Clinical features (Figure 4):

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Figure 4: Anterior PFVS showing microphthalmos with cataract.

Clinical features (Figure 4):

1. Posterior PFVS: It has predominant features of persistent posterior hyaloid artery without much or any anterior tunica vasculosa lentis.

Clinical features:

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Figure 5: Posterior PFVS showing stalk extending from optic disc to lens.

2. Mixed PFVS: Occurs when both the tunica vasculosa lentis and hyaloid system is present. It has a spectrum of presentations depend­ing on the degree of involution of the hyaloid and tunica vasculosa lentis.

Associated diseases
Other systemic associations have been reported with PFV syndrome, most often in association with central nervous system problems 9. However, many of these reports do not rule out mutations in the Norrie disease gene. Associations have also been reported with oculo-palatal-cerebral syn­drome 10, intrauterine herpes simplex virus infection 11, intrauterine exposure to clomiphene, oral-facial-digital syndrome, anterior and posterior colobomas or even cystic globes 12,13 and tuberous sclerosis.14

Differential Diagnosis

  1. Retinoblastoma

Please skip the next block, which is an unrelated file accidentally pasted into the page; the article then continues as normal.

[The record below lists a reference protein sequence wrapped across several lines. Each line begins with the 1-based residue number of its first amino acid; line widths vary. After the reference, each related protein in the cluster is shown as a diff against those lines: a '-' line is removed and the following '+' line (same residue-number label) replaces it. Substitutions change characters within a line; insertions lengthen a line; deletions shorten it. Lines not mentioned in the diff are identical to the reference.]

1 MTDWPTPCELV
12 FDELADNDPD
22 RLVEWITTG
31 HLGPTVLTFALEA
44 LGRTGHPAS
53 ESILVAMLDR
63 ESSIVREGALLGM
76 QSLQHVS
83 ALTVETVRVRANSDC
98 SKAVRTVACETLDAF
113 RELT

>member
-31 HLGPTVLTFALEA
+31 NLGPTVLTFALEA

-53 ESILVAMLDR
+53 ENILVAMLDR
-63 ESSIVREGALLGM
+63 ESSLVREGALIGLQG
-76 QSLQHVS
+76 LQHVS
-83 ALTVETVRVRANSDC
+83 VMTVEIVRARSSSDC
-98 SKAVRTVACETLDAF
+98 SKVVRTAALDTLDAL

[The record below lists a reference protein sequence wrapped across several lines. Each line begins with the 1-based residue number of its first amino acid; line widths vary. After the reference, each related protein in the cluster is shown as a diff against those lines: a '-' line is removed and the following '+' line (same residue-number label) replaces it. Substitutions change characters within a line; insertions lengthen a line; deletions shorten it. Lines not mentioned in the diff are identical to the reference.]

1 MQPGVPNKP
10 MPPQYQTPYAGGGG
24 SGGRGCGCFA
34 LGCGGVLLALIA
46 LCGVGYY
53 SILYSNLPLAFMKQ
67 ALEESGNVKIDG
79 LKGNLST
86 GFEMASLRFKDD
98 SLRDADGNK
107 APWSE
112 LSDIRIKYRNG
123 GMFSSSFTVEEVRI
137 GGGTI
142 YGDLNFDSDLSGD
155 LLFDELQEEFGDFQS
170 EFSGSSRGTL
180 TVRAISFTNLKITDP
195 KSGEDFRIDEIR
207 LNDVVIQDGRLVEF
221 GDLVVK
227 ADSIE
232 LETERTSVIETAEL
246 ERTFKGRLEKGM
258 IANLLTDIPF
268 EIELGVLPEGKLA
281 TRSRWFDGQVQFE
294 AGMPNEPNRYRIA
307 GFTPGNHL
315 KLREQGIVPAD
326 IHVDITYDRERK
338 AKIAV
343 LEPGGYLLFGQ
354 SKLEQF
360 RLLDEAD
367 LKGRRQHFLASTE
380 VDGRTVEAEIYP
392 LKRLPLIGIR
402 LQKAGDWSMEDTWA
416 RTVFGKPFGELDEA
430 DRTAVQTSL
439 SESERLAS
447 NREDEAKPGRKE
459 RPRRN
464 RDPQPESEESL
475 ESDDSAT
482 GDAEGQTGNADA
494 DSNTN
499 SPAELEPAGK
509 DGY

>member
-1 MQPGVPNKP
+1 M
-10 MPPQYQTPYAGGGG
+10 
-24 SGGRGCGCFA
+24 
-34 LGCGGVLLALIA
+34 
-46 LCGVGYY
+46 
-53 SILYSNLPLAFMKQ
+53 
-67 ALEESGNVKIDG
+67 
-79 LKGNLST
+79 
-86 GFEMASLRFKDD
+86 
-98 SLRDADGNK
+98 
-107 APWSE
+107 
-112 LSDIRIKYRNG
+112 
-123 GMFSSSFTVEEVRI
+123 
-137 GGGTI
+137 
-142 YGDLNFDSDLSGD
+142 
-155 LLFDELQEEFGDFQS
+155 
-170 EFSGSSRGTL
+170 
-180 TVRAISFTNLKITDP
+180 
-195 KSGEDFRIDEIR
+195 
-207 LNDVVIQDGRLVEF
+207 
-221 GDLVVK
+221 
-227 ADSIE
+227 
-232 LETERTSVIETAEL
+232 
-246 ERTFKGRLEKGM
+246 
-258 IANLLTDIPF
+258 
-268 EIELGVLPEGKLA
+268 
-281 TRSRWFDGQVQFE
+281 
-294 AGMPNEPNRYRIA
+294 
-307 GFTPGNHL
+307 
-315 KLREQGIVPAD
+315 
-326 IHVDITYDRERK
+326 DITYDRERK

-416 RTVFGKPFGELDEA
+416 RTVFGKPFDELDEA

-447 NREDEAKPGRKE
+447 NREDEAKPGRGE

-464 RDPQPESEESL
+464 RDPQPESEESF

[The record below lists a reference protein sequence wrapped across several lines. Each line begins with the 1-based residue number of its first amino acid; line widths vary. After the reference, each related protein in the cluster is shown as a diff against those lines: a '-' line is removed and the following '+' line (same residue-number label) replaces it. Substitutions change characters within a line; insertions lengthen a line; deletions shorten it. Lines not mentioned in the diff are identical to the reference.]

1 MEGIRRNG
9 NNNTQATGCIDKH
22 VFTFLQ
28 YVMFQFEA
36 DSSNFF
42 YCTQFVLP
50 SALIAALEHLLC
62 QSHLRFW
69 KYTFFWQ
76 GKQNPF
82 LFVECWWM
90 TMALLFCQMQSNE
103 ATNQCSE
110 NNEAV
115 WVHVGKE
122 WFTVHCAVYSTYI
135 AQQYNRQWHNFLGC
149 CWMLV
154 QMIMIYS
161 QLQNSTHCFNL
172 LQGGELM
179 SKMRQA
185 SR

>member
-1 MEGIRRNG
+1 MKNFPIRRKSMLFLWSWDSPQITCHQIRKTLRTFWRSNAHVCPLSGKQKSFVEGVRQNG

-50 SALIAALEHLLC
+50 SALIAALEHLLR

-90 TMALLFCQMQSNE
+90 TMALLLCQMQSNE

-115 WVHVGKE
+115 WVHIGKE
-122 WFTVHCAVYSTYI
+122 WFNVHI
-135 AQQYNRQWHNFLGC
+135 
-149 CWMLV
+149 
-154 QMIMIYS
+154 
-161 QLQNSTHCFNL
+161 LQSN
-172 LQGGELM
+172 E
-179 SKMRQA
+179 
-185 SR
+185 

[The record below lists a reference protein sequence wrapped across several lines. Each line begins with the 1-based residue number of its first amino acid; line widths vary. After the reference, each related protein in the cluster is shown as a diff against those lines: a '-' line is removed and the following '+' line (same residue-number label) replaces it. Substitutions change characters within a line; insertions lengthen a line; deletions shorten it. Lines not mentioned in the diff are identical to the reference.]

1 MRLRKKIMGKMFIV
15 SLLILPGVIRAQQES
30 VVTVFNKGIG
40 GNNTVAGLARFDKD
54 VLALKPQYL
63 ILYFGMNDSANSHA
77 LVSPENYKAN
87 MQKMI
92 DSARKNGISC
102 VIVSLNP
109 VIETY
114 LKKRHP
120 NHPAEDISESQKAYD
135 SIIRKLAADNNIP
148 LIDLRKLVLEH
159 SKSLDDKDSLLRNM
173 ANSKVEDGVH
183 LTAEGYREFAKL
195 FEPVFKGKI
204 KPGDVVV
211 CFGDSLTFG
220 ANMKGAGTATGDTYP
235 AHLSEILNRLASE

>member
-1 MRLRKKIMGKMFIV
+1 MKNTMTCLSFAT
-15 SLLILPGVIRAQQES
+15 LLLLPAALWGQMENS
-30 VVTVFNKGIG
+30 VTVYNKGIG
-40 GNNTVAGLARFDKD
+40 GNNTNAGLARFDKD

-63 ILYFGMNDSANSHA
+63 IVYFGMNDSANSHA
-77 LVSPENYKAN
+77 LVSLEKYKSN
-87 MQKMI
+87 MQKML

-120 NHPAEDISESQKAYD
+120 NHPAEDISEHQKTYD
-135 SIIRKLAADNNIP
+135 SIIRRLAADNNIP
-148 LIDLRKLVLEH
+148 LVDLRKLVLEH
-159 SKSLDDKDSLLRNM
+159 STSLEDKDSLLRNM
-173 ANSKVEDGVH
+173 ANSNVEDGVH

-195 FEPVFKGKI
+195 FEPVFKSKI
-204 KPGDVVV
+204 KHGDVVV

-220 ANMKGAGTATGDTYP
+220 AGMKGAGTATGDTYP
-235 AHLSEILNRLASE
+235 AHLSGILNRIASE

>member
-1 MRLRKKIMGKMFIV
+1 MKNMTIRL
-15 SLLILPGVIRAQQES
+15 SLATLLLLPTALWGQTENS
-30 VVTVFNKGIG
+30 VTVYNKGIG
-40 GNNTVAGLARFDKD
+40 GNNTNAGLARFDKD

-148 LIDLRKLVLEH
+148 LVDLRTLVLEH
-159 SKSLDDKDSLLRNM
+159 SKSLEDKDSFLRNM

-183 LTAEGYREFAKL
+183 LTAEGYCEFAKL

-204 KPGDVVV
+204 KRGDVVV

2. Norrie disease: When bilateral PFV syndrome is present8.
  3. Congen­ital cataract.
  4. Walker-Warburg syndrome.
  5. Trisomy.
  6. Familial exudative vitreoretinopathy.
  7. In­continentia pigmenti.
  8. Retinopathy of prematurity.

Visual prognosis
The severity of anterior segment appearance, globe size, severity of lens in­volvement or vascular appearance does notpredict the amount of retinal dysplasia, which in turn often determines the eye's visual result. Retinal dysplasia can be divided into macroscopic and micro­scopic types. Macroscopic dysplasia is defined as changes eas­ily visible with the operating microscope or indirect oph­thalmoscope. Microscopic dysplasia occurs at the cellular or vascular level. Although at present we have no way to deter­mine cell dysplasia, vascular dysplasia can be assessed by flu­orescein angiography. An example of vascular dysplasia is the lack of a capillary-free zone. This finding can be missed with­out angiography and might account for some of the poor vi­sion after successful surgery. Visual evoked potential testing may be useful in predicting retinal dysplasia.7 If a response is present, then it can be helpful in the decision whether to recommend surgery for retinal detachment. This is most helpful when the other eye is uninvolved, and the waveforms can be compared.

Investigations

  1. B scan ultrasound 15: Echography usually shows a shorter than normal globe, although it may be normal in some patients. The lens is often thin and there may be irregularity of the posterior capsule. A retrolental membrane can sometimes be demonstrated. A vitreous band (persistent hyaloid vessel) may be seen extending from the posterior lens capsule to the optic disc. Very often this band is extremely thin and difficult to identify along its entire course (Figure 6). In other situations it can be extremely thick and easy to demonstrate. Sometimes a tractional retinal detachment can be seen posteriorly which can help to differente vitreous band from a closed funnel retinal detachment.